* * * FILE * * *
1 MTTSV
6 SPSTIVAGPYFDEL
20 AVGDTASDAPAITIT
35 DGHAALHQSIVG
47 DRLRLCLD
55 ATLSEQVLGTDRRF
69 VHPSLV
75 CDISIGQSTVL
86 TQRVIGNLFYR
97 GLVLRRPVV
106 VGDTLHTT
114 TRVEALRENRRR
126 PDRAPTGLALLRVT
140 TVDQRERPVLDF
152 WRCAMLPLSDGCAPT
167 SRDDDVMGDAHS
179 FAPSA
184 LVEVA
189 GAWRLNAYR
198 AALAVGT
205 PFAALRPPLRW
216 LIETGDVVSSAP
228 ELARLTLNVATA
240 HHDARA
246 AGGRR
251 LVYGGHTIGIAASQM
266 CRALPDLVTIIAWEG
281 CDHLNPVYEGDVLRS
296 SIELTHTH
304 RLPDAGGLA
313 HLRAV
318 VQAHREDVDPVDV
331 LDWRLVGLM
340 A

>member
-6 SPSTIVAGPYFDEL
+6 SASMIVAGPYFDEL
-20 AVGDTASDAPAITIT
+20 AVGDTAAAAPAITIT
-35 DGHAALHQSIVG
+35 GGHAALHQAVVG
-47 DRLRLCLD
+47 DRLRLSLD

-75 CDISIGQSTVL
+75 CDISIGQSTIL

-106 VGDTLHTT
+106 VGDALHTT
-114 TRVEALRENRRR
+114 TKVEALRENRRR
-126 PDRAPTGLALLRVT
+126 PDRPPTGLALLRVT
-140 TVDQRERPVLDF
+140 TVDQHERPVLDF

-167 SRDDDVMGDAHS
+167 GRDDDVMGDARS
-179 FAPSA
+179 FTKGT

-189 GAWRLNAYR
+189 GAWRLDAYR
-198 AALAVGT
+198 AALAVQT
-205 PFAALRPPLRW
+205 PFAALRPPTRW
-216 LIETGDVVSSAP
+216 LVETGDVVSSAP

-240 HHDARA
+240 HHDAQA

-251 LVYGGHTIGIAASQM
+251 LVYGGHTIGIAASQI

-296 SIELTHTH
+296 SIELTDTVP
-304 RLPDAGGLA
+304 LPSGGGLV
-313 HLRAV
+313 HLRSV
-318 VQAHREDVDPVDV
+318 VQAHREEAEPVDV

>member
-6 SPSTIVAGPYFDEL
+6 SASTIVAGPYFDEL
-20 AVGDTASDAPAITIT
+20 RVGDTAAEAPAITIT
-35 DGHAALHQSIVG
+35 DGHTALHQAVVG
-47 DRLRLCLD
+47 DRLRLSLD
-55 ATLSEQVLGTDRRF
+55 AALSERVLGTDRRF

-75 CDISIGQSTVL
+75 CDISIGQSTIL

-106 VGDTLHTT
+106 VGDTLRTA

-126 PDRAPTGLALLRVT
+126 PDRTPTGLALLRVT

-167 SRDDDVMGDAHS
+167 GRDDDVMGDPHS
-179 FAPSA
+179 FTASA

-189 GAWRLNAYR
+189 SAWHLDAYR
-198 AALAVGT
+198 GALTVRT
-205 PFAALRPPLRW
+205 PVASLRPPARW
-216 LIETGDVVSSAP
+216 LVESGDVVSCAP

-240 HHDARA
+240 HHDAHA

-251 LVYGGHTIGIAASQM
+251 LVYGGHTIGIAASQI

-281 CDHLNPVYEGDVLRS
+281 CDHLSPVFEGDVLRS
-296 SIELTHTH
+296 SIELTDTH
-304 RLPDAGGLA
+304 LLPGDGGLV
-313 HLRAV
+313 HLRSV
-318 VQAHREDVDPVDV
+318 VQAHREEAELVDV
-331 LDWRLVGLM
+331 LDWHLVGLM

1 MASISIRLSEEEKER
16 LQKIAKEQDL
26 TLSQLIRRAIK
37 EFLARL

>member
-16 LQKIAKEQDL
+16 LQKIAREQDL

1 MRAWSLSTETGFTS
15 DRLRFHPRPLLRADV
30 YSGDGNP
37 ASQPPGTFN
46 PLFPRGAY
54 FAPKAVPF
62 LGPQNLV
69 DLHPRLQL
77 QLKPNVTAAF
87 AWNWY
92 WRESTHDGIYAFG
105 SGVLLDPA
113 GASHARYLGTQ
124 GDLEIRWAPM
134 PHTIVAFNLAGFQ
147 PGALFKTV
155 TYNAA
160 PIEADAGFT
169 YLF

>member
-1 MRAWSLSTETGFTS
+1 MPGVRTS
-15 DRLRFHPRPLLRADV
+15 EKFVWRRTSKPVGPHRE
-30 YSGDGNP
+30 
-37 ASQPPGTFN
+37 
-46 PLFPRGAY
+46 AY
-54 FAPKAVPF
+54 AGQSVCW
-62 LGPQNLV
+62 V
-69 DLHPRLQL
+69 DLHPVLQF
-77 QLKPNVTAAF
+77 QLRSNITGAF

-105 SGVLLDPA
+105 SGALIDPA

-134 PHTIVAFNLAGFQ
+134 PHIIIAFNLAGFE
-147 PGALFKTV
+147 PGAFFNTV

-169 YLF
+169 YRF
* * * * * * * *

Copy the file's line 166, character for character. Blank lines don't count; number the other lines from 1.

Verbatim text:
-77 QLKPNVTAAF